Sharing Stories Inspiring Change


"What We Learned at Unity House."

A trade union is something more than an organization to fight for our rights, to increase our wages in the shop. It is also a great cooperative group which should spend together as well as earn together, which should enjoy together as well as suffer together, which should learn together as well as fight together… We learned at Unity House that there is a mysterious bond between working sisters just as there is between sisters in a family. And we only wished that devotion and that sisterhood would have more opportunity to lift its head in our shops.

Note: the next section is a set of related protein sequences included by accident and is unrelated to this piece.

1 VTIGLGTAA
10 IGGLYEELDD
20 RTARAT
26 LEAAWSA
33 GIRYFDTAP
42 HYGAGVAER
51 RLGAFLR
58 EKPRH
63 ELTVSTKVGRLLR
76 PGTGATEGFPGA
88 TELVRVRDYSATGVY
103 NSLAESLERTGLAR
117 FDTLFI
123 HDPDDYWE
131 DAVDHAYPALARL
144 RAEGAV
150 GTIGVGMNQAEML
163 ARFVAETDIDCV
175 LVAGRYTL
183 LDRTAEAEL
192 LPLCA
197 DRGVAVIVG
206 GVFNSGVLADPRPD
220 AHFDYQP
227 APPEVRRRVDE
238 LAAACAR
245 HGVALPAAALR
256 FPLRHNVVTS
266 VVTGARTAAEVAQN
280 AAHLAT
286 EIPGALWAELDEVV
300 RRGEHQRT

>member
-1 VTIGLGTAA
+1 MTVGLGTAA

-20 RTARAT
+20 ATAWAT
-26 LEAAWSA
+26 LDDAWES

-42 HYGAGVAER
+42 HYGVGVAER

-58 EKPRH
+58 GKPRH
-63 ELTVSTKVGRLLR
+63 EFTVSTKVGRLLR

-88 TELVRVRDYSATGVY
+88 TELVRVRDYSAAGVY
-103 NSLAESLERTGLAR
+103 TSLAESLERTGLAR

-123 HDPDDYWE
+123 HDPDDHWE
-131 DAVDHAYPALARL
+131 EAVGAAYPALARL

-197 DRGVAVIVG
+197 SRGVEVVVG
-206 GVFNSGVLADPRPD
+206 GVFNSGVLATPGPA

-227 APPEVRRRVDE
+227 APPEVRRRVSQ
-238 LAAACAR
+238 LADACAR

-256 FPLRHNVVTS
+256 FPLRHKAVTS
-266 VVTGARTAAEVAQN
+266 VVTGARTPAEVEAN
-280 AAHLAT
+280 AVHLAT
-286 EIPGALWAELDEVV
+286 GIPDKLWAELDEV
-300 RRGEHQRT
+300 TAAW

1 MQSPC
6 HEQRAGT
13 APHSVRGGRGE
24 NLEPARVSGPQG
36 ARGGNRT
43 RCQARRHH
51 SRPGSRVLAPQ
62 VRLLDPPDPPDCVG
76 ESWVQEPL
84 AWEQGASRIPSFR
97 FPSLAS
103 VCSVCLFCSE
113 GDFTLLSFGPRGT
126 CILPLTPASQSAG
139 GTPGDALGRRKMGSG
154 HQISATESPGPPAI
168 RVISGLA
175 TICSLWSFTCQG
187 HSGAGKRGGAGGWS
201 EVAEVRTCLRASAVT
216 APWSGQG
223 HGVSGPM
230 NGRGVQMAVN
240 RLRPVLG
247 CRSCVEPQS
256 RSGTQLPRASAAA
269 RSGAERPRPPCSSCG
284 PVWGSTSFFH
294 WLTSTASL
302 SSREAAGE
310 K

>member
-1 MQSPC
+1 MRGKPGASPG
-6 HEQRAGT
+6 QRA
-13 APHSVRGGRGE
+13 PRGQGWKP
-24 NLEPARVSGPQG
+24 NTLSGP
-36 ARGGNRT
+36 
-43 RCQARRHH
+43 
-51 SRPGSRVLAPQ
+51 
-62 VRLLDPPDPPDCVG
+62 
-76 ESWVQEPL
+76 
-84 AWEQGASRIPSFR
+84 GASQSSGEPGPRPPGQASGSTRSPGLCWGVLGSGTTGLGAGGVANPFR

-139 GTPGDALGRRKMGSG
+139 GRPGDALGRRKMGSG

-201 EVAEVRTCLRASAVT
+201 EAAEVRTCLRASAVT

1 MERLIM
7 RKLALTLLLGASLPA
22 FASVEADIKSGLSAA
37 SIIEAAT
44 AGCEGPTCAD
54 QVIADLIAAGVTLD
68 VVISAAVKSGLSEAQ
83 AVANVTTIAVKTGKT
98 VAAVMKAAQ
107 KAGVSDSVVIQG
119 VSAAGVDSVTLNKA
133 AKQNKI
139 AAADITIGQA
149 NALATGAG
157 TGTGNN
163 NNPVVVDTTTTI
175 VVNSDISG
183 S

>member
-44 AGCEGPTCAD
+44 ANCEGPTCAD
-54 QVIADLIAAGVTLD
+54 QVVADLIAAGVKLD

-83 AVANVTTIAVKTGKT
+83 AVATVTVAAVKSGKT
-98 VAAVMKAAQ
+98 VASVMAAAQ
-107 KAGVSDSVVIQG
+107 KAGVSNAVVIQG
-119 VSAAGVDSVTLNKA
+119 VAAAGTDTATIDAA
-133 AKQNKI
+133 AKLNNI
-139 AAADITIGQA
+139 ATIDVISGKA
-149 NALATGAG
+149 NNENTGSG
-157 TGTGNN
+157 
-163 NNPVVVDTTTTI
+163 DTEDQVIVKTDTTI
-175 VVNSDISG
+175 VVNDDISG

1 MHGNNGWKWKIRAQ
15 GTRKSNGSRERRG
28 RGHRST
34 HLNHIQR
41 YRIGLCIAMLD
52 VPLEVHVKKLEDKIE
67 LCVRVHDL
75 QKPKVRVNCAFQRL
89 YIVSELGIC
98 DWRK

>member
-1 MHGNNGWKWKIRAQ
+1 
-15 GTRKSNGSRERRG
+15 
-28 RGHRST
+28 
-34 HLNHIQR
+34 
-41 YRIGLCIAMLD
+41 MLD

Pauline Newman, “Unity House,” The Message, February 23, 1917. Quoted in Annelise Orleck, Common Sense and a Little Fire (Chapel Hill: University of North Carolina Press, 1995), 177.

JWA use only on

Related content:

In this excerpt from Common Sense and A Little Fire, Pauline Newman is quoted as she describes what union members learn at Unity House, an ILGWU camp.
Extent number: 
Extent type: 
Newman, Pauline
University of North Carolina Press
Common Sense and a Little Fire
Date published: 
June 17, 1905

How to cite this page

Jewish Women's Archive. ""What We Learned at Unity House."." (Viewed on April 18, 2014) <>.